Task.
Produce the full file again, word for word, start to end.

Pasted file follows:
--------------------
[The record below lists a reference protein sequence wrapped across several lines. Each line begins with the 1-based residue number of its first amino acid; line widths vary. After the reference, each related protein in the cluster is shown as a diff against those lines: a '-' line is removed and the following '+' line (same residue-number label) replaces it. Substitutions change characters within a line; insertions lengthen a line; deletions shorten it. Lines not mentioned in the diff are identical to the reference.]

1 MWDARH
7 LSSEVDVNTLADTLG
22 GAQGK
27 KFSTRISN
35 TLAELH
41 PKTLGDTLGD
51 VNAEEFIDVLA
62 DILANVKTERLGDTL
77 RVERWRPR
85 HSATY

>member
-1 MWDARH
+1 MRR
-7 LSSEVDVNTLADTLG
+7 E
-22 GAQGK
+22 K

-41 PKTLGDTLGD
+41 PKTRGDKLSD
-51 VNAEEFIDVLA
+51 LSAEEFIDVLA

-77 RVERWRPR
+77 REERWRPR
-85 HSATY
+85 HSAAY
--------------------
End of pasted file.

[The record below lists a reference protein sequence wrapped across several lines. Each line begins with the 1-based residue number of its first amino acid; line widths vary. After the reference, each related protein in the cluster is shown as a diff against those lines: a '-' line is removed and the following '+' line (same residue-number label) replaces it. Substitutions change characters within a line; insertions lengthen a line; deletions shorten it. Lines not mentioned in the diff are identical to the reference.]

1 MWDARH
7 LSSEVDVNTLADTLG
22 GAQGK
27 KFSTRISN
35 TLAELH
41 PKTLGDTLGD
51 VNAEEFIDVLA
62 DILANVKTERLGDTL
77 RVERWRPR
85 HSATY

>member
-1 MWDARH
+1 MRR
-7 LSSEVDVNTLADTLG
+7 E
-22 GAQGK
+22 K

-41 PKTLGDTLGD
+41 PKTRGDKLSD
-51 VNAEEFIDVLA
+51 LSAEEFIDVLA

-77 RVERWRPR
+77 REERWRPR
-85 HSATY
+85 HSAAY